GridGain in-memory data and generative AI

Interview: GridGain software provides a way for clustered servers to share memory and therefore run apps needing more memory than that supported by a single server. 

Lalit Ahuja, GridGain
Lalit Ahuja

Lalit Ahuja, GridGain CTO, reckons that its memory capacity enhancing tech makes GridGain a natural partner for AI work.

VC-backed GridGain was started in 2007 and has taken in $52.1 million in funding, according to Crunchbase. The most recent round was a $13.5 million Series C in 2021. It has many customers, with 170 listed on its website.

GridGain software provides a distributed memory space atop a cluster or grid of x86 servers with a massively parallel architecture. The GridGain-developed software was donated to the Apache Foundation, becoming Apache Ignite, an open source distributed data management system using server memory as a combined storage and processing in-memory tier, backed up by an SSD/HDD tier.

Data is stored using key-value pairs and distributed across the cluster. The software can be deployed on premises, on x86 servers or IBM z/OS mainframes, and in the Azure, AWS, and Google clouds. GridGain supports Optane storage-class memory and also GPUs via its HydraDragon hybrid transactional/analytical storage engine.

GridGain’s focus has been for several years on high-performance, real-time analysis of enterprise data held in data lakes and semi-structured data in non-relational/NoSQL databases, and making them far less IO-bound. 

The GenAI surge in interest means that it views large language model (LLM) processing based on vector embeddings as another workload for its memory grid. We asked Ahuja some questions about GridGain and Gen AI.

Blocks & Files: What contribution can GridGain technology make to AI training?

Lalit Ahuja: GridGain is a unified real-time data platform that combines streaming data processing with historical contextual data and the execution of complex AI workloads into a single platform. With its unique distributed, in-memory data processing architecture, GridGain can extract features out of incoming streaming events, combine them with historical offline features also held in GridGain, and execute continuous training of AI models, thereby training and making newly trained models available for execution faster and on an ongoing basis.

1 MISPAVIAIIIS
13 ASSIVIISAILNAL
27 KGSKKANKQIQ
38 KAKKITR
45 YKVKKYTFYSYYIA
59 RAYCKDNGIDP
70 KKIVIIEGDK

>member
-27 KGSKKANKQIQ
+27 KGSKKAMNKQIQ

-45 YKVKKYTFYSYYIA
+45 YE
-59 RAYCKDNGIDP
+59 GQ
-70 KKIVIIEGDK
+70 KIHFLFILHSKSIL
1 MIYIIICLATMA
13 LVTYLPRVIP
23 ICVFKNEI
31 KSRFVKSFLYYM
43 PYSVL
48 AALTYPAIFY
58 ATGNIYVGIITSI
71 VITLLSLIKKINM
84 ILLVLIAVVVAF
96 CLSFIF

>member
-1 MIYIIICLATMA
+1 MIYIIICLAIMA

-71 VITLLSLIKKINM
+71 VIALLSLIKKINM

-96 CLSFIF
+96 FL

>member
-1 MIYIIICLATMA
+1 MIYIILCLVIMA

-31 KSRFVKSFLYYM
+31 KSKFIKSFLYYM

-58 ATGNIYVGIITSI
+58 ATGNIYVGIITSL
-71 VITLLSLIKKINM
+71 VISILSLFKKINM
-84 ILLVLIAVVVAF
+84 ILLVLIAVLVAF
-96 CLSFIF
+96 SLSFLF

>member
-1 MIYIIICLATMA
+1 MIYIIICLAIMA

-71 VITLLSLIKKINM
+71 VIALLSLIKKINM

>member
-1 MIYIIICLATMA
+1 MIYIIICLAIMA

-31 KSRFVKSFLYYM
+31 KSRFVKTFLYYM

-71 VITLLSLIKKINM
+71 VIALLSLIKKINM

A great example of this would be healthcare claims fraud prevention, where new ways of fraud keep coming up to circumvent the claims processing checks and balances and one has to continuously update their fraud detection models to stay ahead of the bad actors.

Blocks & Files: What contribution can GridGain technology make to AI inferencing?

Lalit Ahuja: The key to accurate and reliable inference is the availability of all the necessary data, and the latest, most current version of that data. By combining event stream processing with transactional and historical data, GridGain can enable real-time AI inferencing. GridGain can easily be deployed as a low-latency data hub over hundreds of data sources of all types (structured or unstructured, on-prem or in the cloud), and when combined with GridGain’s event stream and transactional data processing capabilities, ensures that the AI model has the complete data it needs for inferencing.

A great use case for this real-time AI inferencing capability would be in the capital markets side of financial services, where financial risk analysis decisions have to be made and the decision depends on the latest price of the different assets from various asset classes (equities, commodities, derivatives, currencies, etc.) in scope. If the latest price for these assets is not used, then any risk analysis, hedging strategies or financial portfolio structuring decisions will be flawed.

Blocks & Files: How does GridGain view CXL 1 and 2.0?

Lalit Ahuja: It is something we are cautiously optimistic about and are closely watching. We are also actively speaking with our customers to gauge what their interest level is in this technology.

Blocks & Files: What will CXL 3.0 bring to the party for GridGain?

Lalit Ahuja: Specifically for CXL 3.0, the distributed memory resource sharing capabilities and persistent memory hold a lot of promise but, again, a lot of this depends on what the adoption rate of such a technology is among our customer base.

Blocks & Files: Can GridGain’s memory space encompass GPUs and their HBM? Is the situation the same for Nvidia, Intel and AMD GOPUS/Accelerators? What about storage-class memories such as MRAM and ReRAM? Are these anything other than niche use cases?

Lalit Ahuja: GridGain is experimenting with partners like Nvidia, Intel, and SK Hynix in these areas.


Ahuja talks about GenAI training in the context of refining in-use large language models and not in the context of training such models in the first place. That currently requires large numbers of GPUs with their high-bandwidth memory. This is an area where GridGain is talking to the main suppliers such as Nvidia and Intel, and also HBM supplier SK hynix.

We understand that, as Nvidia has high speed chip-to-chip interconnects, delivering 900 GBps of total bandwidth in its Hopper superchip, which is seven times faster than the PCIe gen 5 bus, it has less need for a single HBM3e memory space than if it were stuck at the PCIe 5 level.

As Intel is no longer developing Optane, the use of either MRAM or RERAM as a substitute storage-class memory is going to depend, B&F thinks, on enterprise adoption of these technologies.